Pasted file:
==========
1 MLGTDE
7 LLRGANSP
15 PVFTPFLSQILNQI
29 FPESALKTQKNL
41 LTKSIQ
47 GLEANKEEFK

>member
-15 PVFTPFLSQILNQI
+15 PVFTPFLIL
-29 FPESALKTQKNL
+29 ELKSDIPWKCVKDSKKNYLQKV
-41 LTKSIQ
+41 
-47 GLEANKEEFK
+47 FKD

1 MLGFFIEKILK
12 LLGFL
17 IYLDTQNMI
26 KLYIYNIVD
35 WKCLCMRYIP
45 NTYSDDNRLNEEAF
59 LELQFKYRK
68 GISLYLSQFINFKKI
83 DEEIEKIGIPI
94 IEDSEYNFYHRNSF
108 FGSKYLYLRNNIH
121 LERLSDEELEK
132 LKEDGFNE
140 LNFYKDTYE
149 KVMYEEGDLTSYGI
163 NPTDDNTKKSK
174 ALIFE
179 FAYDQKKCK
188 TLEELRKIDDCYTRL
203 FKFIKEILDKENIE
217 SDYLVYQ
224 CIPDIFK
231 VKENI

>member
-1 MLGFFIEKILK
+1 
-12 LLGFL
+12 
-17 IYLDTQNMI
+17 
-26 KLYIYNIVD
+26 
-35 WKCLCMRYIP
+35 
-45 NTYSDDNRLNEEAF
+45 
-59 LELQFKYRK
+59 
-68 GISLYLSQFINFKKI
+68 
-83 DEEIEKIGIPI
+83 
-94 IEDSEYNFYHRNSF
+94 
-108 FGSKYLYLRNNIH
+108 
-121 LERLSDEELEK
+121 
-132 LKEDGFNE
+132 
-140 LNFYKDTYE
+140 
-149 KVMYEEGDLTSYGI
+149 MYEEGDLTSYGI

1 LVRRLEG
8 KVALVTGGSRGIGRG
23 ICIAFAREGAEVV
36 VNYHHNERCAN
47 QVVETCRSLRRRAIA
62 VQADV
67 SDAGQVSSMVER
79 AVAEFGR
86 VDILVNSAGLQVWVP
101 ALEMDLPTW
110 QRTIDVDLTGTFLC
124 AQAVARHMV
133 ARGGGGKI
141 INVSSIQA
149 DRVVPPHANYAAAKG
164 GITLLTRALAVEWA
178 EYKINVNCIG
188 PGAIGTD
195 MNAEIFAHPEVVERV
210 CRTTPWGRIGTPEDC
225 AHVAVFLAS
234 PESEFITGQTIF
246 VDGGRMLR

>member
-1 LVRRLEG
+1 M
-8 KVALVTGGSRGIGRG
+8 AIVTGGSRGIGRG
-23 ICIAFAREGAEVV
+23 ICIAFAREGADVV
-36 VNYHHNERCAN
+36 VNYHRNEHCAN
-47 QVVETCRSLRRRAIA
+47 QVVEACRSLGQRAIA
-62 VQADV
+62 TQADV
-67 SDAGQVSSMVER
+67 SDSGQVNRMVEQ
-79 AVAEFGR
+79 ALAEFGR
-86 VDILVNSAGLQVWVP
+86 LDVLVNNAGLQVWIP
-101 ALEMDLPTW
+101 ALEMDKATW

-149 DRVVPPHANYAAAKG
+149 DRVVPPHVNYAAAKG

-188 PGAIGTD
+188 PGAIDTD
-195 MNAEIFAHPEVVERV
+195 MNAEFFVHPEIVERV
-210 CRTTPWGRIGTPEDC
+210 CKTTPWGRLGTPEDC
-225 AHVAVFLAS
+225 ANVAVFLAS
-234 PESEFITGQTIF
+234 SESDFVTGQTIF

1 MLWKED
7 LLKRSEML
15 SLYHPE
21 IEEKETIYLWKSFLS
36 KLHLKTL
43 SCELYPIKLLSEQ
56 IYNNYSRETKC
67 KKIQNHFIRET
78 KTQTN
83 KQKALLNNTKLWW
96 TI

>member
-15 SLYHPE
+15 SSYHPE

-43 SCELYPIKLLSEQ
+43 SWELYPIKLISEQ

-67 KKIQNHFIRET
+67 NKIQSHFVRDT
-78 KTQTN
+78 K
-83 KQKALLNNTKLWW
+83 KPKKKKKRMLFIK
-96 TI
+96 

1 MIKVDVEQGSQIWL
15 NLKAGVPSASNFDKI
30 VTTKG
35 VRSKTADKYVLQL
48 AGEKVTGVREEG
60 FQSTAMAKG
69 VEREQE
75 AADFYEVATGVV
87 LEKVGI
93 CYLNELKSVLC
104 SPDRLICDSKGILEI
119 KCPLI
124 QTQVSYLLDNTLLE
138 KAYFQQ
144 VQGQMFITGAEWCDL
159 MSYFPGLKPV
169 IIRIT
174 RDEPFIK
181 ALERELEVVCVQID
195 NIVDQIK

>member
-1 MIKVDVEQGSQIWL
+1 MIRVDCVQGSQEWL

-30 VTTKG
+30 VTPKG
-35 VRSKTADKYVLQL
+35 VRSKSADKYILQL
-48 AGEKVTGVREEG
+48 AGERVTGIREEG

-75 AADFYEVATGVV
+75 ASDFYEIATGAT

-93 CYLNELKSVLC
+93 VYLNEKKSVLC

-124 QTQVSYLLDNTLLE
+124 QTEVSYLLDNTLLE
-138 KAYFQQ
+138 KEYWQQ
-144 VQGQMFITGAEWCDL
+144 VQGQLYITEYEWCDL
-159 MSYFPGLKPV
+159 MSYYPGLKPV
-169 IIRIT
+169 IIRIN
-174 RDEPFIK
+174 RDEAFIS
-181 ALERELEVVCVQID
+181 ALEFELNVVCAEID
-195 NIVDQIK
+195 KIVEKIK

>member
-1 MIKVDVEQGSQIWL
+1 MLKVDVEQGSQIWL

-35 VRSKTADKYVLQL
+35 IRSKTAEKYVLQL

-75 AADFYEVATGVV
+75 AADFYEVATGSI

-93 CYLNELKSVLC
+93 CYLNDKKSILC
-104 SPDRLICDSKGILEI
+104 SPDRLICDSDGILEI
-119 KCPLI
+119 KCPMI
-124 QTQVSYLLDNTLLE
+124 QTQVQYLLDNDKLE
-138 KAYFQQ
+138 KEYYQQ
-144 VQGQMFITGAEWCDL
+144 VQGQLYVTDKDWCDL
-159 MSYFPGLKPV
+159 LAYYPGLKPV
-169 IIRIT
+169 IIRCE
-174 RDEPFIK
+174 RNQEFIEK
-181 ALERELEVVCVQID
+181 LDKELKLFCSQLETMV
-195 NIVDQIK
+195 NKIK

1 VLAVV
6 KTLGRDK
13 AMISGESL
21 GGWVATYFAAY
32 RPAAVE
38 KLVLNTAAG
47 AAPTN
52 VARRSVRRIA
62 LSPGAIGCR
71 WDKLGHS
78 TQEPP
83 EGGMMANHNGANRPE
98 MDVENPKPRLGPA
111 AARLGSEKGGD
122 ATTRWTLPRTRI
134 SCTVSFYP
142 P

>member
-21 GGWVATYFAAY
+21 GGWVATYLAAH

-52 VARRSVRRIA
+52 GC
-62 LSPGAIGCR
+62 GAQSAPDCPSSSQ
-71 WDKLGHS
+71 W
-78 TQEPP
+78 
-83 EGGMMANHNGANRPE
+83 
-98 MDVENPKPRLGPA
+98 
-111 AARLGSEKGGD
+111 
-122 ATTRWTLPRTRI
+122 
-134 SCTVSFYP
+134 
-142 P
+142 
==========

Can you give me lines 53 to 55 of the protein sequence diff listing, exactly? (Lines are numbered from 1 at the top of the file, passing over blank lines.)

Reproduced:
+59 
-68 GISLYLSQFINFKKI
+68 